Mois Benarroch
(Morocco, 1959)   
Mois Benarroch

Mois Benarroch was born in Tetuan, (formerly Spanish) Morocco, in 1959 and came to Israel (“another planet”, he says) with his parents in 1972, at the age of 13. Fluent in English, Spanish and Hebrew, and in part self-published, he still feels like an outsider, but is accepted by the Israeli poetry community as an insider. He participates in national and international poetry festivals, and in 2009, he won the Israel Prime Minister’s Prize for Literature. He has worked in the hotel industry, as a naturopath, and was a salaried accountant for 12 years; he now devotes himself to writing. Benarroch is married to a dance teacher and is the father of three children.

In an interview with PIW’s Lucy Pijnenburg, Benarroch talks about what his languages mean to him and what he uses them for:

Spanish is my mother tongue and my historic tongue, since this language has been spoken by family for the last thousand years, Hebrew is the language of my oppression, and a fight against this oppression, it’s a father tongue and it’s a male phallic chauvinistic tongue, but it is also the sacred tongue, the tongue of the temple, somewhere deep inside. English is a kind of neutral tongue, and also the tongue of the empire. 

I have written poetry in three languages and that’s not something I would recommend to anyone. It was a poetic need. It came out of the poems. I started writing poetry in English when I was 15, and did it for four years. Then I switched to Hebrew, for the next 20 years. Then I moved to Spanish because there were things that could not be written in Hebrew. Language not only describes or represents reality, it also creates it. And the modern Hebrew language is a language that has created a totally different Jewish Moroccan than I know, there are many ways to describe the Moroccan in modern Hebrew and almost all of them are negative.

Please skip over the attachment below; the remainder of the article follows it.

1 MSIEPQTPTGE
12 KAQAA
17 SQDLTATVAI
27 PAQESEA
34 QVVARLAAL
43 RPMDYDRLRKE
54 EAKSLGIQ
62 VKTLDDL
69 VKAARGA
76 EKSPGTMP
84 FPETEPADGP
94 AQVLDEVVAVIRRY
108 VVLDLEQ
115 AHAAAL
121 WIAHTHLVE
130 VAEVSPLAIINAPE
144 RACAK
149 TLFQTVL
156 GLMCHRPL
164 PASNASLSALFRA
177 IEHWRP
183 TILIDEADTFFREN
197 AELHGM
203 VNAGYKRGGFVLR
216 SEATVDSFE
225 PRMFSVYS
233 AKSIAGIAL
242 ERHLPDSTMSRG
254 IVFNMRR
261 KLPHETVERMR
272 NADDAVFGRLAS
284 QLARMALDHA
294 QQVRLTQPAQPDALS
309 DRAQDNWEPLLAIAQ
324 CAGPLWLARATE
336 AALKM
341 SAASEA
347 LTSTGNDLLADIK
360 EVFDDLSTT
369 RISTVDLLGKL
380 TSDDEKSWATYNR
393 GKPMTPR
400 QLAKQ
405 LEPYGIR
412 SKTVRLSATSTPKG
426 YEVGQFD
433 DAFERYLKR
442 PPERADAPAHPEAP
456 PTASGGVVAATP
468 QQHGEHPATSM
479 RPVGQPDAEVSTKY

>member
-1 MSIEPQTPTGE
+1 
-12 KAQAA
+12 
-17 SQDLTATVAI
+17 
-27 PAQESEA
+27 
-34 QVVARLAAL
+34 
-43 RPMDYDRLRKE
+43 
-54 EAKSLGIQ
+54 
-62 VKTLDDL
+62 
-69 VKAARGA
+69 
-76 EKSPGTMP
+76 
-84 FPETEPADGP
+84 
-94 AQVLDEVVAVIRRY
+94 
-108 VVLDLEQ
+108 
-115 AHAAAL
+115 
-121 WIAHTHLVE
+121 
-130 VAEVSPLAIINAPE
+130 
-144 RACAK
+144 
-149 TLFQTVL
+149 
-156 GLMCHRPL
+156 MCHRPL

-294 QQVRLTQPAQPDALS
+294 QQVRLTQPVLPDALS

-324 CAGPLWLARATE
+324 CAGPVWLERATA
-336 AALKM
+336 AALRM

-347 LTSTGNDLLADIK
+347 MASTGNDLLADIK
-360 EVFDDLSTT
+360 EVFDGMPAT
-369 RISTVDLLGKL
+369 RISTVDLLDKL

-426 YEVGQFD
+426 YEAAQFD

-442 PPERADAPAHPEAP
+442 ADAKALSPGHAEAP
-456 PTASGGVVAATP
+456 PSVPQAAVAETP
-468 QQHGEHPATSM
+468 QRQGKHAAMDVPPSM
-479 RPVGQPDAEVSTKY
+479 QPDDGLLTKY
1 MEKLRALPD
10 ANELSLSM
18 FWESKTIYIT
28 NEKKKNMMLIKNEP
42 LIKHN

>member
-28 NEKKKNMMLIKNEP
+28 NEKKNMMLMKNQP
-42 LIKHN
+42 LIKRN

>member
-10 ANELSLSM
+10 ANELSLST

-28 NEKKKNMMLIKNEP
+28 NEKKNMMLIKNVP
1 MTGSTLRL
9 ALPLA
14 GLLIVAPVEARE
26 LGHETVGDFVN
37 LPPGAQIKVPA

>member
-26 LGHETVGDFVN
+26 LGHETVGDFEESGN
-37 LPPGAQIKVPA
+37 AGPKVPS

Only 10 years after arriving in Israel, and at the age of 23, Benarroch’s well-known poem about his feelings as an immigrant, ‘On my going up to the land of Israel’, was discussed by prominent Israeli poet, scholar and translator Dan Pagis in the article “The pain of two homelands”, excerpted here.

© Lisa Katz



In Hebrew
The Immigrant’s Lament, Yaron Golan, Tel Aviv, 1994
The Poetry of the End of the World, Yaron Golan, Tel Aviv, 1999
The Bread and the Dream, Yaron Golan, Tel Aviv, 2000
The Weight of the Ink, Yaron Golan, Tel Aviv, 2001

In English
You Walk on the Land Until One Day the Land Walks on You
, Xlibris, 2000
Horses and Other Doubts, Iuniverse, 2000
Take me to the Sea, Iuniverse, 2001
The Immigrant’s Lament, WPC Press, 2002
Bilingual Poems Hebrew and English, Jerusalem, Moben, 2005

In Spanish
Esquina en Tetuan, Coleccion Esquio, España, 2000


In Hebrew
The Next Book, Yaron Golan, Tel Aviv, 1997
Keys to Tetuan, Bimat Kedem Lesifrut, Tel Aviv, 2000
The Little Man Who Eats Seeds, Yaron Golan, Tel Aviv, 2000
A Parisian Month, Astrolog, Tel Aviv, 2002
Lucena, Astrolog, Tel Aviv, 2002 

In Spanish
Amor y Exilios, Ediciones Escalera, 2010


In English
An interview with Karen Alcalay Gut on Archipelago

In English and Hebrew
Publications available on Amazon

In English, Spanish and Hebrew
Mois Benarroch’s web site

In Hebrew
YouTube video of the poet reading his work

Benarroch on Josephus Flavius’s The Jewish Wars in a new Hebrew translation

Sponsored by  POETRY PLACE


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